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3DTV’s Flagging Fortunes

Yes, 3D screens are still on the market, but consumers aren't buying and content is relatively scarce


Okay, folks, everybody back to work, the 3D entertainment industry is going to be just fine. Nothing to worry about here! As expected, consumers finally warmed to 3D television sets. According to a new NPD report on the consumer electronics market over the holiday quarter, 3DTV sales were up 100% year-on-year, with $1 out of every $5 in television sales coming from those of the 3D variety. That sure is a relief, right? Now TV manufacturers, not to mention content providers in television and film like Comcast (NASDAQ:CMCSA) and Viacom (NASDAQ:VIA), can rest easy knowing their financial future is secure!

No, wait. Sorry about that. Looks like that very same NPD report said that television sales were down 4% overall during the holiday quarter. People aren’t spending much more on televisions these days and they’re not expected to in 2012. NPD expects global TV shipments to rise just 2%, to 254 million sets this year, and while almost all of those sets (225 million) will be LCD screen HDTVs, just 3% of them will be 3D.

Theaters won’t save the technology either. Every major movie studio pushed 3D as a standard feature in blockbuster, tent-pole movie releases, but audiences weren’t buying. Total ticket sales for 2011 in the U.S. are expected to be around $10 billion, $500 million less than during the previous year. 3D isn’t favored in other entertainment sectors either; the less said about Nintendo‘s (PINK:NTDOY) Nintendo 3DS handheld gaming device, the better.

The 3D revolution that entertainment businesses have been banking on after four years of marketing–four years of TV sales and trying to make another Avatar–still hasn’t come. The bump up in holiday sales was a result of more and more television makers just including 3D as a feature of its higher-end sets. Sony (NYSE:SNE), a one-time leader in TV sales, has significantly reduced the number of models in its line. Whereas the company debuted six new televisions for the U.S. in 2011, it is showing off just four new sets at the International Consumer Electronics Show this year; half of  those offerings include 3D. Other manufacturers continue to incorporate 3D into their flagship models, as Toshiba (PINK:TOSYY) did in its 55-inch 55ZL2.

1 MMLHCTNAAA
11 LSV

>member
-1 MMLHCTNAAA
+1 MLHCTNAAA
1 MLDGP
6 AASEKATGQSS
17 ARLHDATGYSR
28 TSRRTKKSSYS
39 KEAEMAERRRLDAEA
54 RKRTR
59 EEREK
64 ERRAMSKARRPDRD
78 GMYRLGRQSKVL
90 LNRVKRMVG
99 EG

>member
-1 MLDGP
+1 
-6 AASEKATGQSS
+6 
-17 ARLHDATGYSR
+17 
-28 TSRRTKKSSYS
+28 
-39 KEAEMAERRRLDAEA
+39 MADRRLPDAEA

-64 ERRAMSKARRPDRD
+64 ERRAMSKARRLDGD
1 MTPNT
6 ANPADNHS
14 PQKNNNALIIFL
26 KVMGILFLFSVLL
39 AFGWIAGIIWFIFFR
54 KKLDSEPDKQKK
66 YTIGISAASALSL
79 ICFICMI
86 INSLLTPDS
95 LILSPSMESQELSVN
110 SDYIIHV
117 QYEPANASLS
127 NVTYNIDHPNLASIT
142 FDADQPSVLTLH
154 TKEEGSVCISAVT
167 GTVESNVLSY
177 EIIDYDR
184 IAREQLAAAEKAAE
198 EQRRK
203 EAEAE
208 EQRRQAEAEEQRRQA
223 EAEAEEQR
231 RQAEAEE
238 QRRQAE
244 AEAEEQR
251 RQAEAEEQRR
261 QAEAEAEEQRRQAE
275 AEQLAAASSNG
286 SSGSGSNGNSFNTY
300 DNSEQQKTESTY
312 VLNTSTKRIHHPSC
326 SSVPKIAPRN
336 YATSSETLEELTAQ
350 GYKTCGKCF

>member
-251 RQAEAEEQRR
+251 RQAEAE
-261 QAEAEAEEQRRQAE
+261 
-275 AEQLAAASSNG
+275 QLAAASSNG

Content continues to be a problem as well. Sets like Toshiba’s 55ZL2 don’t actually require people to wear glasses to see the 3D effect–eyewear is an oft-cited deterrent for prospective buyers–but still, there isn’t much to watch. Sports are the most common 3DTV programming offerings. DirecTV (NASDAQ:DTV) airs NBA matches in 3D for subscribers. Sony partnered with Disney‘s (NYSE:DIS) ESPN to air 3D Wimbledon finals in 2011, and they will continue to air 3D Grand Slam matches in 2012. Panasonic (NYSE:PC) and NBC announced on Tuesday that they’re partnering to air the London Olympics in 3D this summer. These events certainly attract viewers, but it’s telling that the single most-watched perennial television program, the NFL’s Super Bowl, still isn’t broadcast in 3D. Of course Super Bowl XLVI will have plenty of advertising for 3D content, with trailers for blockbusters like Disney’s The Avengers and News Corp.-owned (NASDAQ:NWSA) 20th Century Fox’s re-release of Titanic 3D.

With theater ticket sales down and only a small percentage of television broadcasts airing in 3D, it’s clear that the 3D entertainment industry just doesn’t have an audience. The people have voted and they voted no. It appears that the consumer electronics industry is learning a lesson, though. Even as 3D continues to be a feature in television sets and movies, it’s a feature being overwhelmed by Internet connectivity. Streaming media and Connected TVs may be the industry hero 3D hasn’t panned out to be.

As of this writing, Anthony John Agnello did not own a position in any of the stocks named here. Follow him on Twitter at @ajohnagnello and become a fan of InvestorPlace on Facebook.


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